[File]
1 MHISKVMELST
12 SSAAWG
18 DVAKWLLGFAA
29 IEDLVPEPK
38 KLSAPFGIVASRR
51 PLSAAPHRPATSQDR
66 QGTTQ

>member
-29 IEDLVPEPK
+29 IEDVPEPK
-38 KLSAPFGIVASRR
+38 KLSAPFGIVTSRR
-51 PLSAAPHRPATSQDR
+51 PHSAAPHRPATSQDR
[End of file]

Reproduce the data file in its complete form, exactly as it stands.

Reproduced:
1 MHISKVMELST
12 SSAAWG
18 DVAKWLLGFAA
29 IEDLVPEPK
38 KLSAPFGIVASRR
51 PLSAAPHRPATSQDR
66 QGTTQ

>member
-29 IEDLVPEPK
+29 IEDVPEPK
-38 KLSAPFGIVASRR
+38 KLSAPFGIVTSRR
-51 PLSAAPHRPATSQDR
+51 PHSAAPHRPATSQDR